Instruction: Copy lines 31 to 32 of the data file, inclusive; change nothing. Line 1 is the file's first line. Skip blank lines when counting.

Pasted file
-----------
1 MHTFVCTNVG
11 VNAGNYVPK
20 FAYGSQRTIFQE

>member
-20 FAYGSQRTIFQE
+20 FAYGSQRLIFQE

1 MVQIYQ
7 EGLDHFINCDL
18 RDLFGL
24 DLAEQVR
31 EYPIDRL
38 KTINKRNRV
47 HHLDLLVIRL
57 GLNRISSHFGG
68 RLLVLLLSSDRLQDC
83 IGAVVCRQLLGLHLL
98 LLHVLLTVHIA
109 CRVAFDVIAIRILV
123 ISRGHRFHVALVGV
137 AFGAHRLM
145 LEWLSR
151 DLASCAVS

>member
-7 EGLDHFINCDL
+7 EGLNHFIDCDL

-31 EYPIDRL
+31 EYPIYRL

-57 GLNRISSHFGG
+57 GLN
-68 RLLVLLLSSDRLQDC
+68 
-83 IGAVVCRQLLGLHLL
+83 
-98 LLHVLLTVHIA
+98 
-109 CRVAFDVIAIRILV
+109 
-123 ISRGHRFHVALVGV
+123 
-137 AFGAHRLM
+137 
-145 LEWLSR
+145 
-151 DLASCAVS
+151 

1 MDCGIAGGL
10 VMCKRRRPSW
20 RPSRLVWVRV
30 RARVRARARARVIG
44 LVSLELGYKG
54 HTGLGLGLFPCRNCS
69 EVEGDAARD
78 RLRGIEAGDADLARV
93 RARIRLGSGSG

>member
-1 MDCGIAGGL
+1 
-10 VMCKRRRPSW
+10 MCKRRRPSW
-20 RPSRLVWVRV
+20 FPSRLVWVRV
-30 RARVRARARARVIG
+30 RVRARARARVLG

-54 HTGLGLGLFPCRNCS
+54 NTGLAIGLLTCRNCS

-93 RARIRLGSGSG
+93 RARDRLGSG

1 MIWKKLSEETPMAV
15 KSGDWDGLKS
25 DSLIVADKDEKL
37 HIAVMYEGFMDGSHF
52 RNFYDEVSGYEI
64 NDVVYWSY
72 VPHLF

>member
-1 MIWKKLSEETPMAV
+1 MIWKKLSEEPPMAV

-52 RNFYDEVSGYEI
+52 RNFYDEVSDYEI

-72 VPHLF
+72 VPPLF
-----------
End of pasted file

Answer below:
+68 
-83 IGAVVCRQLLGLHLL